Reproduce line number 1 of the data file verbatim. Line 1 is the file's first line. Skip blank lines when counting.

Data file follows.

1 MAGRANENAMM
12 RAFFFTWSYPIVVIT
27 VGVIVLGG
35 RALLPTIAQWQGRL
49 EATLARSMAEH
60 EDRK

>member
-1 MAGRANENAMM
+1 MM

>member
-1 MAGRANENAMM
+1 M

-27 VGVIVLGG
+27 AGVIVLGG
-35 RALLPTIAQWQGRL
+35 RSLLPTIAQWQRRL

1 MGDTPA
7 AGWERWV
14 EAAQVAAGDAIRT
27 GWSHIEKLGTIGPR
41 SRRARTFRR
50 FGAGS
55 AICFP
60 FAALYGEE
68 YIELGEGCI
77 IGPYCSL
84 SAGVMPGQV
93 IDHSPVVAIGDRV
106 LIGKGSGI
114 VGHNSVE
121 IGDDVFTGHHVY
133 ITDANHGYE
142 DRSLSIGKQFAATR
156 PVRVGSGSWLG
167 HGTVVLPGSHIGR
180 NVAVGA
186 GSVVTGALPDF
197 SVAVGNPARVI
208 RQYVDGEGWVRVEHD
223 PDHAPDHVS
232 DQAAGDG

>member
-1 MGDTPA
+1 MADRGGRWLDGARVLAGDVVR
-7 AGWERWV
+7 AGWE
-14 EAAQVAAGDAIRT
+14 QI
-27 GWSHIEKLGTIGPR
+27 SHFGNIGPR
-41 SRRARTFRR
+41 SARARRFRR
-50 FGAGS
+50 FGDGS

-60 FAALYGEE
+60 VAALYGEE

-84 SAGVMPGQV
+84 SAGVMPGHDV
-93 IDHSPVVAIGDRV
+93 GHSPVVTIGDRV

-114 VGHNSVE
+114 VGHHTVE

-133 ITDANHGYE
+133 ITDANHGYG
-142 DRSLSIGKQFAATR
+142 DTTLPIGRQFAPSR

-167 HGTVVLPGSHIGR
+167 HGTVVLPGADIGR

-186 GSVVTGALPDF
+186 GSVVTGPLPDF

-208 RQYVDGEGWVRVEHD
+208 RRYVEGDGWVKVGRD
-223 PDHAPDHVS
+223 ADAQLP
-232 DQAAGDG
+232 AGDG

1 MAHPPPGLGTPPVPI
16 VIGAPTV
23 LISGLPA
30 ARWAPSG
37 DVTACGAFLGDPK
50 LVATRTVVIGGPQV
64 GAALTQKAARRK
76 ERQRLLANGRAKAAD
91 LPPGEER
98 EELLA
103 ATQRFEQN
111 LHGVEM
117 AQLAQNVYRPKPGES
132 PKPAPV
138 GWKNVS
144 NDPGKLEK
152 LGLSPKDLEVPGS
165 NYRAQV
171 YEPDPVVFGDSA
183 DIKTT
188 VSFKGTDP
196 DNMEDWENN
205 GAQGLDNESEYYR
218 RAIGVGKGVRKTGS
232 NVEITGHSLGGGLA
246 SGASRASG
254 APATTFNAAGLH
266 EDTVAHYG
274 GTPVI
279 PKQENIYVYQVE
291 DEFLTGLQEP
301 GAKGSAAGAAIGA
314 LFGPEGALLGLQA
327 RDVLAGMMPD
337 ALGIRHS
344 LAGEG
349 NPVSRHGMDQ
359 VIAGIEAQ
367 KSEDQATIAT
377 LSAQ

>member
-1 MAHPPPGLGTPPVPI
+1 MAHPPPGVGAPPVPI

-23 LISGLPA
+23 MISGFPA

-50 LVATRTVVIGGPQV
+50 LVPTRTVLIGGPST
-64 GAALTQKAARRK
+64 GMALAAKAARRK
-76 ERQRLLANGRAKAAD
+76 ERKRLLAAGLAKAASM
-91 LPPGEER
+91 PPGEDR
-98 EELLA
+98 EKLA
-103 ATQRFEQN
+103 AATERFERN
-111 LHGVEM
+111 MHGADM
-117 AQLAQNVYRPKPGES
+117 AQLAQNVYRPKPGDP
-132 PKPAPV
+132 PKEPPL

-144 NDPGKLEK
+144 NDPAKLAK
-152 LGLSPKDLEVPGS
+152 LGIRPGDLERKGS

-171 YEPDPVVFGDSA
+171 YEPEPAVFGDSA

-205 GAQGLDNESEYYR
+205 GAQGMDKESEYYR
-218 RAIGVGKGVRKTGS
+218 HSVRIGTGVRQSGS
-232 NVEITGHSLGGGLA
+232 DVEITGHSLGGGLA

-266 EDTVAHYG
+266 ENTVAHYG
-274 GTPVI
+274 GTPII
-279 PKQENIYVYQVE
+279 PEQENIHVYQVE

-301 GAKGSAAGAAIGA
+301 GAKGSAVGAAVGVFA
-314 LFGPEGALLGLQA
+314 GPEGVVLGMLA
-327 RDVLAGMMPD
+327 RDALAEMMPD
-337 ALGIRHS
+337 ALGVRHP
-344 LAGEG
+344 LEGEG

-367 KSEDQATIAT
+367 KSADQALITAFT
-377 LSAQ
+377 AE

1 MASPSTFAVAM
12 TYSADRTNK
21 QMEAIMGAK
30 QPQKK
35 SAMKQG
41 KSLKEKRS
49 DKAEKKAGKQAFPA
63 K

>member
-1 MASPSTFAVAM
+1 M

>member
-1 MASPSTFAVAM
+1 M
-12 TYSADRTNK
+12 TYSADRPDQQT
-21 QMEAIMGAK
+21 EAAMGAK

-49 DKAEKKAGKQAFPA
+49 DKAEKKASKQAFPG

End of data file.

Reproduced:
1 MAGRANENAMM